A turn to the animal is underway in the humanities, most obviously in such fields as philosophy, literary studies, cultural studies, and religious studies. One important catalyst for this development has been the remarkable body of animal theory issuing from such thinkers as Jacques Derrida and Donna Haraway. What might the resulting interdisciplinary field, commonly termed animality studies, mean for theology, biblical studies, and other cognate disciplines? Is it possible to move from animal theory to creaturely theology? _x000B__x000B_This volume is the first full-length attempt to grapple centrally with these questions. It attempts to triangulate philosophical and theoretical reflections on animality and humanity with theological reflections on divinity. If the animal–human distinction is being rethought and retheorized as never before, then the animal–human–divine distinctions need to be rethought, retheorized, and retheologized along with it. This is the task that the multidisciplinary team of theologians, biblical scholars, philosophers, and historians assembled in this volume collectively undertakes. They do so frequently with recourse to Derrida’s animal philosophy, but also with recourse to an eclectic range of other relevant thinkers, such as Haraway, Giorgio Agamben, Emmanuel Levinas, Gloria Anzaldúa, Hélène Cixous, A. N. Whitehead, and Lynn White Jr. _x000B__x000B_The result is a volume that will be essential reading for religious studies audiences interested in ecological issues, animality studies, and posthumanism, as well as for animality studies audiences interested in how constructions of the divine have informed constructions of the nonhuman animal through history._x000B_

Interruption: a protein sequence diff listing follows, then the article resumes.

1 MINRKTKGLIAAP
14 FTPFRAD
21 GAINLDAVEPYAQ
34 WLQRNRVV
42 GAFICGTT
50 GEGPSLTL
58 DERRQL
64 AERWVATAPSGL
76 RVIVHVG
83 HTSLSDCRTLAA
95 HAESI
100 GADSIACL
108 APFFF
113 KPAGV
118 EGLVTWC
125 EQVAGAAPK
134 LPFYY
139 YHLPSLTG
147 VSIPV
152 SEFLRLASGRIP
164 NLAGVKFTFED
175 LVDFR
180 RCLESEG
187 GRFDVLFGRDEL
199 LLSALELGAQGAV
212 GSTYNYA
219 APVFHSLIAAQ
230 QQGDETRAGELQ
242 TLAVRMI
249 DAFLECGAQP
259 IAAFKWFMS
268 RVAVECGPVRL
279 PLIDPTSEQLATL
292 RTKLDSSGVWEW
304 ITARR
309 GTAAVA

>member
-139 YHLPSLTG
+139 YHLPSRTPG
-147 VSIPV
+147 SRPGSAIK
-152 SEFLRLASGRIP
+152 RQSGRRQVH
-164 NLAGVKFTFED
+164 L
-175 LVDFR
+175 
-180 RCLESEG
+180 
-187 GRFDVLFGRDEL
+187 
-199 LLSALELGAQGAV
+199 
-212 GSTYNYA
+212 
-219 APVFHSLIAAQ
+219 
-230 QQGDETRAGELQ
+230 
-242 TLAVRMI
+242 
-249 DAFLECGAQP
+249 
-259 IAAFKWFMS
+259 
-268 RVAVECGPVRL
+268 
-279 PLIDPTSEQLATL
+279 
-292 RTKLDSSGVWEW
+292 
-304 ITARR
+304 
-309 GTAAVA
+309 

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Ecospirit